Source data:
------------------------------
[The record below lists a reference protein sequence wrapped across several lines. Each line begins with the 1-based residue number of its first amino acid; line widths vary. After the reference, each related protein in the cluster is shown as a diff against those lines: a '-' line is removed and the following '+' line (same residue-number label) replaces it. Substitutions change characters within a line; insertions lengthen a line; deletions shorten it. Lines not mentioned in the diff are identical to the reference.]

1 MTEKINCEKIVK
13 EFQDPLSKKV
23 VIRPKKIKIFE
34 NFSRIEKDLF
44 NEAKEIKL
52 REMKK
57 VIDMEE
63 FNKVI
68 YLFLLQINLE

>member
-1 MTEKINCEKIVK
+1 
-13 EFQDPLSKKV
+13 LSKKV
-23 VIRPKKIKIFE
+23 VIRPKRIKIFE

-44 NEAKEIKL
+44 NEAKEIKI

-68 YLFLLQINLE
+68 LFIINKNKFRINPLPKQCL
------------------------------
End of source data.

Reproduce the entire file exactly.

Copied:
[The record below lists a reference protein sequence wrapped across several lines. Each line begins with the 1-based residue number of its first amino acid; line widths vary. After the reference, each related protein in the cluster is shown as a diff against those lines: a '-' line is removed and the following '+' line (same residue-number label) replaces it. Substitutions change characters within a line; insertions lengthen a line; deletions shorten it. Lines not mentioned in the diff are identical to the reference.]

1 MTEKINCEKIVK
13 EFQDPLSKKV
23 VIRPKKIKIFE
34 NFSRIEKDLF
44 NEAKEIKL
52 REMKK
57 VIDMEE
63 FNKVI
68 YLFLLQINLE

>member
-1 MTEKINCEKIVK
+1 
-13 EFQDPLSKKV
+13 LSKKV
-23 VIRPKKIKIFE
+23 VIRPKRIKIFE

-44 NEAKEIKL
+44 NEAKEIKI

-68 YLFLLQINLE
+68 LFIINKNKFRINPLPKQCL